Beware of falling into equity traps
Borrowing against your home to fund investments needs careful consideration, Ben Hyde reports.
USING equity in property to buy investments can be a ticket to lifelong wealth but experts say you need to be wary of the traps. In the best-case scenario, leveraging off property can help build a substantial investment portfolio.
On the other hand, it also could leave you without a house at all.
Property lecturer, investor and author Peter Koulizos says investors should err on the side of caution to avoid risking losing the family home.
‘‘If you use too much equity on your own home, you leave yourself in a dangerous position. Let’s say you borrow 97 per cent of the value of the property – hard to do now but you could five years ago – and the value falls 5 per cent. You then own less than what you owe,’’ he says.
‘‘The best way to mitigate the risk is to not use too much equity.’’
Mr Koulizos says investors should avoid digging into their equity to finance a depreciating asset.
‘‘Using equity in your home to go on an overseas holiday or to buy a new car is how you get into difficult a position,’’ he says.
‘‘The holiday is not worth anything except memories and a one-year-old car or boat is worth less than when you paid for it.
‘‘But using the equity in your home to buy appreciating assets, like other properties, is very smart.’’
To minimise the risks, Mr Koulizos recommends those using equity to buy an investment property to keep some cash on hand.
‘‘Then you can sleep well at night knowing if your property is vacant for a month, or if it needs renovations, you can cover it,’’ he says. BankSA general manager Chris Ward says there are several elements to consider before using equity in your home for investment.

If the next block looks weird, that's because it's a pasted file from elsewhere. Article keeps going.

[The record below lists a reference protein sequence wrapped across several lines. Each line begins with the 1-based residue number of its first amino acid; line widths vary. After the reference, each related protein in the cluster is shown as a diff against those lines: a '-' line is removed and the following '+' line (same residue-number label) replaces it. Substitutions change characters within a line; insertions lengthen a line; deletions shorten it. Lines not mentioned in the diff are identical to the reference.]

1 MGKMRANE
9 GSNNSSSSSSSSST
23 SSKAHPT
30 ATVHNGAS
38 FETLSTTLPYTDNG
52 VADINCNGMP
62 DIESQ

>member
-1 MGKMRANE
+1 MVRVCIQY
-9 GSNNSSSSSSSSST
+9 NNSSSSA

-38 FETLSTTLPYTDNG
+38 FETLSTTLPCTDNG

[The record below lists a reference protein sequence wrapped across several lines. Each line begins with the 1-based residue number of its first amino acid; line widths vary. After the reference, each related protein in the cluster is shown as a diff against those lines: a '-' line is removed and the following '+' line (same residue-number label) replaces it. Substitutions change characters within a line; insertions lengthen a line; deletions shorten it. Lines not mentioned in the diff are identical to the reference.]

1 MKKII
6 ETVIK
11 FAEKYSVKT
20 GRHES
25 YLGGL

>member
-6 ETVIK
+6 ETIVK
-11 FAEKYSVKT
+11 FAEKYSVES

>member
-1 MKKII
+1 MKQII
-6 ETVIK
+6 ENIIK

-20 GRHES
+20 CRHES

‘‘It’s important to make sure the level of gearing is conservative and that you build in a buffer in your calculations to ensure your investment strategy is robust enough to ride through fluctuations,’’ he says.
Mr Ward says it is important to ensure life insurance is up to date and that any holding costs are factored into the household budget.
Police Credit Union executive manager of product and marketing Paul Modra says parents also need to be wary of using equity in their home as a guarantee for their children’s property purchases.
‘‘The major risks involved with going guarantor for someone else’s loan is potentially losing your own property if the other person defaults on the loan,’’ he says.
‘‘Guarantors can risk being financially out of pocket to protect their property by being forced to make the other person’s repayments to stave off surrendering their asset.
‘‘Limit the risk by only allowing a percentage of your house as collateral, maybe a maximum 20 per cent of the funds required for the loan.’’